Florham Park, NJ – Cornerback Darrelle Revis recalls his 2014 season with the New England Patriots when the team sank to 2-2 after a pathetic 41-14 loss at Kansas City. Patriots coach Bill Belichick asked Revis if he wanted to address the team. Revis politely declined. Just not his style, he told Belichick. Just not in his DNA, he said. Revis simply improved his play as did all of the Patriots. They would roll onward to win Super Bowl 49.
Revis is 31 now and in his 10th NFL season. Back with the Jets, he remains one of the most intelligent, insightful yet reticent speech makers in the league. After the Jets fell to 1-5 with four consecutive losses, the bludgeoning ceased with a victory over Baltimore last Sunday at home. Afterward, something bubbled inside Revis.
He just couldn’t keep it to himself.
"I’m the last guy to make a speech, but the message I was hearing in the locker room after that game was to remember what losing four straight felt like," Revis said. "I was just overcome to stand up and say, `No, forget that, remember what winning this game feels like!’ It got pretty rowdy, pretty crazy in there after that. I’m sure my teammates were shocked. I shocked myself."
Maybe the Jets are shook just enough to wake up, stand up and make something out of their weird and wacky season. Their quarterback, Ryan Fitzpatrick, felt unwanted before the season, unwanted during the season and played like it with 11 interceptions in six games. Benched for Baltimore, his replacement, Geno Smith, lasted fewer than two quarters before being injured and lost for the season.
It’s all back to Fitzpatrick now, who swears that his mind is now right and that his game will rally.
Receiver Eric Decker is injured and gone for the year, the high-hopes running game with newcomer Matt Forte has too often stalled and the supposed team-strength, defense, has often been timid.
That gets you 2-5.
The Jets have been in places where teams with current, woeful losing streaks reside. The worst of the bunch — Cleveland (seven straight losses), San Francisco (six), Baltimore and Carolina (four) and Chicago and Los Angeles (three) — are on losing slopes, all whistling in darkness, groping for answers with a common thread of inconsistent quarterback play.
"When you’ve got a lot of upheaval at that position, in this league, it’s tough to win," Revis said. "That guy has to be the leader or a leader. You start rotating there or the position becomes an issue for whatever reason and it tends to trickle throughout the team. We’ve had a problem as a team getting the details right. Little things lead to big things. We’re looking for consistency, all of us. I think we’re closer to it now.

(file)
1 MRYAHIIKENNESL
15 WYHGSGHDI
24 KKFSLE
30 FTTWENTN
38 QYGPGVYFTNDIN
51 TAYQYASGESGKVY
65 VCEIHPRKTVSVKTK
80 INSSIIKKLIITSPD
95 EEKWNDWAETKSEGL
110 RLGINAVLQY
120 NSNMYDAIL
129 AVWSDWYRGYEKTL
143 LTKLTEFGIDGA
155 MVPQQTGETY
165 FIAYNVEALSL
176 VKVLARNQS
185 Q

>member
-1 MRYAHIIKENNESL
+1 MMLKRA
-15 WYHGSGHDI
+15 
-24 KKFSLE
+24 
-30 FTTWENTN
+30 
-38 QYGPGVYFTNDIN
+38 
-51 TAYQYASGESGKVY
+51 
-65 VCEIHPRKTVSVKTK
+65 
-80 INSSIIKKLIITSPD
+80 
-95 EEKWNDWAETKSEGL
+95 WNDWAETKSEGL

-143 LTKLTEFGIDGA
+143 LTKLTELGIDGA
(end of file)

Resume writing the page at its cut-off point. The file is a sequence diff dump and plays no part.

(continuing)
"I put myself front and center. I had two bad plays for touchdowns early this year. I’ve given up touchdown passes in every season I’ve played. But things get magnified. I know there are certain ways that I cannot play the position of cornerback at age 31 like I did at 21. But of course, I can still play this game. I just have to be smarter. We all have to be smarter. We’ve got nine games left. We can still take control of this season."
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It’s a show-me business, Jets coach Todd Bowles likes to say.
That’s where the Jets are, all show me, all show us, with a game Sunday at Cleveland next. It is the perfect opportunity for the Jets to increase their execution and confidence. The Browns are 0-7 and have started three different quarterbacks and played six altogether.
They are the perfect mess for the Jets to continue to climb out of their distinct mess.
After that are games at Miami, home against the Rams and then a bye. Three victories would get the Jets to 5-5 with six games left. They understand that reaching .500 before the bye is paramount to any chance of salvaging this season.
It starts with Cleveland.
"We have a one-game winning streak and we have to make it two," defensive lineman Leonard Williams said. "We’ve seen and lived enough of the other side."
"I think we play best with a chip on our shoulder," cornerback Buster Skrine said. "I know I have one."
And this from running back Matt Forte: "Everybody just needs to do what they need to do and what they are supposed to do. I see hope."
I see the Jets best prospect for a huge turnaround residing in their running game rising, in a receiver clearly stepping forward in Decker’s absence and in the defense playing with more passion and aggression.
Forte says it has been a missed block here, a nuance there that has led to the Jets running game inconsistencies and a 101.4 average yards gained per game, 20th in the league. Offensive coordinator Chan Gailey agrees.
"We have to have that going and not ask Ryan to do so much," Gailey said. "If we can run it, we don’t have to ask Ryan to make eight straight throws to win every week, even though there are times you do have to do that some. It’s my job to put him in good situations where he doesn’t have to force the ball."
The Jets need receiver Quncy Enuwa to continue to emerge -– he leads the team in receptions with 32 for 409 yards. And receivers Robby Anderson, Jalin Marshall and Charone Peake to help fill the Decker loss. They need Fitzpatrick and this offense to protect the football -– the Jets rank last league-wide in turnovers with 17
Their defense, which ranks 16th in total defense, 27th in passing defense, 23rd in scoring defense, 26th in red zone defense and 26th in turnovers forced, limited Baltimore to 16 points and showed its turnover capabilities. Bowles said his defense early in the season began to "retreat" after being thrashed for big plays. It is prepared to return to its attacking style -- "To do what we do best," he said.
The Jets have pushed the re-start button on their season.
Time will tell, Revis said.
"There has been adversity and so much unexpected that has happened for us so far," Revis said. "We’ve got a chance now to settle down and get this right."